Stuxnet’s creators may have had an earlier, stealthier plan to cripple Iran’s nuclear program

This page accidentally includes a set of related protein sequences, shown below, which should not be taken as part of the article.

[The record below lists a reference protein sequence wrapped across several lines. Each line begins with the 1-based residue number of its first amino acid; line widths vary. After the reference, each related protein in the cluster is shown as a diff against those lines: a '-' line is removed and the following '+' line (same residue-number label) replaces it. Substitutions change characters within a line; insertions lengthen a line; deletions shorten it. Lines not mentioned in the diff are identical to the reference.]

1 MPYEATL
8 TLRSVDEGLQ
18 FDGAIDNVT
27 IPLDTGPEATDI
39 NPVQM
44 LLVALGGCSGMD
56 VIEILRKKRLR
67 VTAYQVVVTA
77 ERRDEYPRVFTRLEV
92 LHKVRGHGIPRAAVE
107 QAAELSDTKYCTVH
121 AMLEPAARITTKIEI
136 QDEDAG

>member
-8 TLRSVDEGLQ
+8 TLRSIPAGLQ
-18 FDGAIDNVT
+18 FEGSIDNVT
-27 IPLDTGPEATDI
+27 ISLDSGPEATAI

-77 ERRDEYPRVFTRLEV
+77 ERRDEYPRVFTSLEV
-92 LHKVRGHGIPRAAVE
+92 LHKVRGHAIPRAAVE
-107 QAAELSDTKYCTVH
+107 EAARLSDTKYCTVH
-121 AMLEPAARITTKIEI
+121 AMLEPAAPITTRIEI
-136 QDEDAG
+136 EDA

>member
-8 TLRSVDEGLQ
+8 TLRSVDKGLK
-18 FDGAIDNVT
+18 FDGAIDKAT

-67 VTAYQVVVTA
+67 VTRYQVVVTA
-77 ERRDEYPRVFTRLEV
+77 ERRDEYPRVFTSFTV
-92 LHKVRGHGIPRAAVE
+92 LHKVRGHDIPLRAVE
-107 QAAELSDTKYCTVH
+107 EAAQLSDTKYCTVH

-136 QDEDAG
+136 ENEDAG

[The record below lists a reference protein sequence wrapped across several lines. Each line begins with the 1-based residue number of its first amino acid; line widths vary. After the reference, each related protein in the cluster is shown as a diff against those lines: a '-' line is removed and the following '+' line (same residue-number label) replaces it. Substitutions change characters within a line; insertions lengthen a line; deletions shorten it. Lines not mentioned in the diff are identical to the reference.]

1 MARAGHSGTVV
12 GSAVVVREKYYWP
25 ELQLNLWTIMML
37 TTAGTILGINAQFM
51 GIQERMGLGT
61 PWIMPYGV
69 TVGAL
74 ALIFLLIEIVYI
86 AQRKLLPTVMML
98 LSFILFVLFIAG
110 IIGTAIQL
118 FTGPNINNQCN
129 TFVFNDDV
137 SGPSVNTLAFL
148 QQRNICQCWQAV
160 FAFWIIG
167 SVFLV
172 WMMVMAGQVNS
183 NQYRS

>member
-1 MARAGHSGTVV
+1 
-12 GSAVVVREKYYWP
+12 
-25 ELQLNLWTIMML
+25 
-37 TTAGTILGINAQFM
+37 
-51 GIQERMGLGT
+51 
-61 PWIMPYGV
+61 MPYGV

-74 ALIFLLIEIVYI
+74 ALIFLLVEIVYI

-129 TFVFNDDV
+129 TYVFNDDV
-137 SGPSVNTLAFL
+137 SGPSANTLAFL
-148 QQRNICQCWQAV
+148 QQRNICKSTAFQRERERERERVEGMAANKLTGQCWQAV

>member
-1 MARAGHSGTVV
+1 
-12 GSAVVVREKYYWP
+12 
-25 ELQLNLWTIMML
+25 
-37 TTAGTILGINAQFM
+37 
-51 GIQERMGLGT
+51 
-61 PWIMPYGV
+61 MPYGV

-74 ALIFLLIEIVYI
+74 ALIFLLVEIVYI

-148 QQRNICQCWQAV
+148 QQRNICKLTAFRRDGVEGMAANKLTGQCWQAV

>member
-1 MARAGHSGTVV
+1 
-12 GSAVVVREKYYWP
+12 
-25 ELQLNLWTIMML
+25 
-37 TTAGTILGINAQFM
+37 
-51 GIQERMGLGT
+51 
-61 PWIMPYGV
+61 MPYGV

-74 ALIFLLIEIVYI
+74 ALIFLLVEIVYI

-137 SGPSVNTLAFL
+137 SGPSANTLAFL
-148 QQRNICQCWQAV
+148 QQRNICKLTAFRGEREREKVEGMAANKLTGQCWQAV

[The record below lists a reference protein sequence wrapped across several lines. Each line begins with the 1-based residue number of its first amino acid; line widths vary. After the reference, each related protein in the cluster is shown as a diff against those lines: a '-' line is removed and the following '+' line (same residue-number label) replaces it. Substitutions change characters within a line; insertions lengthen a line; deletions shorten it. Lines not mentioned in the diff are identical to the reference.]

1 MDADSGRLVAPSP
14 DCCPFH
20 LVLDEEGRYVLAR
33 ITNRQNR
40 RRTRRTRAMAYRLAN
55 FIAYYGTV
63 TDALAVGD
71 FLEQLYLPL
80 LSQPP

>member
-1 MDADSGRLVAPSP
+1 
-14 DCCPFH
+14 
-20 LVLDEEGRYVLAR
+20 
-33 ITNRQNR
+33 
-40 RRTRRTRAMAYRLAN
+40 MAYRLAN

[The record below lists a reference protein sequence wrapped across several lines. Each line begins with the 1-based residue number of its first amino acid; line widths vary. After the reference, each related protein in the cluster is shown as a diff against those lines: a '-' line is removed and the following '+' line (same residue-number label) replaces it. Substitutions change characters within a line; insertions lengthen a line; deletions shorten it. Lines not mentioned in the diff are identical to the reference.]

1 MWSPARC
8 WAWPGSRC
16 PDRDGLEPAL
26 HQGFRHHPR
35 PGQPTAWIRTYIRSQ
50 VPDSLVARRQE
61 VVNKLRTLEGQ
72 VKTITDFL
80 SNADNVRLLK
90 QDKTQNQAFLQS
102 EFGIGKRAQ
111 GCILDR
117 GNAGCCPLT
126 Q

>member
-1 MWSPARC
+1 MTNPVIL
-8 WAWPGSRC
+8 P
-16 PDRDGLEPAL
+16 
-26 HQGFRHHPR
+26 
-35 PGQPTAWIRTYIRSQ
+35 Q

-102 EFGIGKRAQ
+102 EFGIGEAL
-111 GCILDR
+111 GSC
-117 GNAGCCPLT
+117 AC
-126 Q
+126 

The Stuxnet virus is one of the best-known cyberweapons in recent history: between 2009 and 2010, it’s believed to have hijacked the centrifuge controls in Iran’s Natanz nuclear facility, altering their operation and apparently breaking over 1,000 of the 9,000 machines. But in Foreign Policy, researcher Ralph Langner says that the virus was originally meant to do something much more devious. After researching both the Stuxnet code and how Iran managed its centrifuges, he believes that the routine we know today was a simpler and less sophisticated version of an earlier variant, which was meant not only to break the machines but to cover its tracks so well that nobody would notice.

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